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You Can’t Keep this Dog Down! A new flickr cc Attribution Helper

cc licensed ( BY-SA ) flickr photo shared by cogdogblog

A few days ago I bemoaned, whinged, the changes at flickr that rendered my flickr cc attribution helper tool DOA.

At the mercy of third party providers who take a great service and just yank it away (ahem Google– Reader; ahem Twitter– posterous; the list goes on), one can just take the lumps like a victim. But I like to find the ways around it. I got code on my side.

Do you see that image above? I generated it with my brand new, mostly untested, flickr cc attribution helper as a browser bookmarklet.

The way my old scripts work had a weakness; the browser scripts depended on knowing the underlying structure of the flickr photo page, and then did some gyrations with XPATH/Javascript to decipher the photo information. So when the layout CSS changed, there went the scripts. I tried to make it work with the new flickr, but the code is more dynamic.

The thing about flickr is that while many people get lathered up abut the web interface, is power is that the underlying architecture is there for use via its API. That does not change, and it gives one access to the information in flickr. What it means is that you can make flickr do almost whatever you want, imagine, or can manage to bang out via code.

I use PHP libraries with pechaflickr and 5card flickr stories

I knew there are methods to access flickr information via a javascript only (calling for data in JSON format), meaning that I might be able to rig something that worked in the browser only, not via a web server. I spent a few hours just doing a basic info request with a hard wired flickr URL, and managed to get something that worked- pass it a flickr URL and I could get all the info to generate the attribution code, including which creative commons license a photo has attached to it.

It did it by putting the info in a pop up window, even got fancy by putting the image as a background on the window.

I tried to get it all working inside a bookmarklet, but could not get the jQuery to cooperate. So I had a new idea. The bookmark’s function is simply to get the ID for the flickr image; that is the part of a URL such as

which is 13455811934 — that is all I need to pass to the flickr photos.getInfo API. So my clever idea was to put all the code that does the work in an HTML/jquery page, and I could pass the flickr ID to it via a query parameter, e.g.

And that’s what I have working now. But I did not want to depend on hanging this on my domain, and shoulder the traffic for everybody– I figured out how to get the code running on a github site associated with the code.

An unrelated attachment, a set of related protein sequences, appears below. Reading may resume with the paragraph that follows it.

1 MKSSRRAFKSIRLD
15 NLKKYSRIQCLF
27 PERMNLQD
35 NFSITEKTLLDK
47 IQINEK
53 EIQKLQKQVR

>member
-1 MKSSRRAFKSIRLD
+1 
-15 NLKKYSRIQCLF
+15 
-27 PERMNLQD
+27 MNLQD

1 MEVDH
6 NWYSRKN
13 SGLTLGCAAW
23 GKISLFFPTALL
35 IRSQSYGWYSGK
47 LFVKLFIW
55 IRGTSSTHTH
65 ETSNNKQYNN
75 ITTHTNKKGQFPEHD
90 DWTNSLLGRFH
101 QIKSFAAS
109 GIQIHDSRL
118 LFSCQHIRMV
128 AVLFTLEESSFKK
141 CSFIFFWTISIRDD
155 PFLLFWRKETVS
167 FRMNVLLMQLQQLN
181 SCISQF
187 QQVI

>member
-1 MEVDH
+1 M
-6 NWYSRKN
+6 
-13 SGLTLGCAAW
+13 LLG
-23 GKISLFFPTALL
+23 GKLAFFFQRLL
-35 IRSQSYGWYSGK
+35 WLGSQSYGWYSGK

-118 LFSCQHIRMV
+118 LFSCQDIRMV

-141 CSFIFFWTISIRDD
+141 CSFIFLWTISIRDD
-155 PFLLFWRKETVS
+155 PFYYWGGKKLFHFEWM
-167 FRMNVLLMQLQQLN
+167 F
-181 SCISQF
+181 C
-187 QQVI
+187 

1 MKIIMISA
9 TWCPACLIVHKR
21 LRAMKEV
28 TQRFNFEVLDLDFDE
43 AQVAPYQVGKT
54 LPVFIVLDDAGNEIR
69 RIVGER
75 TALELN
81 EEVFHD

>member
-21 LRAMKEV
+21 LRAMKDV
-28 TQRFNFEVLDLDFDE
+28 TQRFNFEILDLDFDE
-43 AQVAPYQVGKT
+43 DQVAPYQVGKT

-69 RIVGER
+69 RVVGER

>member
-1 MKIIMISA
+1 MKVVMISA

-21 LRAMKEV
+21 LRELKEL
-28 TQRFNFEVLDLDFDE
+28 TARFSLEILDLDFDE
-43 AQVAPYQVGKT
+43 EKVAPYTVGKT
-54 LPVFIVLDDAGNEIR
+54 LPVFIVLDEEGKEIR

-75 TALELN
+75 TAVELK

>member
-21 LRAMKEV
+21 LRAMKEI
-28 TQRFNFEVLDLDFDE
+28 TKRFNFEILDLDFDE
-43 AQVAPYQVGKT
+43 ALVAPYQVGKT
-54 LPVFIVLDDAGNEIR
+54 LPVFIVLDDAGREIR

But creating the bookmarklet is also something I could make easier. So here it is… (drumroll) the flickr cc attribution helper maker

new helper

With this tool you create your own browser bookmarklet. Something I could add are some options, for the HTML code, so you can have other sizes than the 500px width image used (that’s what fits this blog, and I make tools for me first).

But all you need to do is drag the link on the blue button to your browser bookmarks bar. When viewing a flickr image, it will toss open a new small window with the one click attribution (pop up windows, bad, I know. Maybe I can figure out how to put a lightbox on the flickr page)


And there you go! Attribute away.

But wait, there is more! Maybe you do not like the way my code does attribution. Maybe you want the licenses spelled out. Maybe you want to put your own CSS classes on things. Just grab the cc-attributor source from the github repo.

You can modify it any way, and put on your own web site (heck I tested on my MacBookPro in the localhost web directory). And then you can still use my Bookmark Maker to generate the tool, just put your URL in the field instead of mine.

Now go attribute your flickr photos! Don’t be tool of flickr, make it a tool for you.

I should say that this is barely tested. Mileage will vary. I also got very confused with github’s tools for making pages, and tripped up 20 times in the branches.

If this kind of stuff has value, please support me by tossing a one time PayPal kibble or monthly on Patreon
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Profile Picture for CogDog The Blog
An early 90s builder of the web and blogging Alan Levine barks at on web storytelling (#ds106 #4life), photography, bending WordPress, and serendipity in the infinite internet river. He thinks it's weird to write about himself in the third person. And he is 100% into the Fediverse (or tells himself so)


  1. Very cool that you kept cracking at this. Thanks so much. And I love bookmarklets actually, very easy to use, and thanks for hosting the code.

    You should track it’s usage and get some sense of its adoption.

  2. This is awesome, thanks for digging into this, Alan! You would be an incredibly dangerous man if you ever ventured to San Francisco and started talking to some VC people 🙂

    Either that or do a Kickstart for “Uncle Alan’s Shade Tree Coder” venture. I’d support it 🙂

  3. I used your old version of CC attribution helper all the time and was completely bummed when Flickr did their updates. Thank you for persisting. Thank you for generously sharing. Not only are you doing good for those of us who wish to cite sources, but you do right by the photographers. Thank you so much!

    1. I do not understand– you wish attribution to link directly to the license? The license belongs with the original, but if you want to create a different attribution text, you can create your own version that links the way you prefer

        1. The bookmarklet now generates a link to the appropriate license for the HTML attribution (it’s interesting that flickr still licenses to v2.0 of creative commons). No change needed on the user end.

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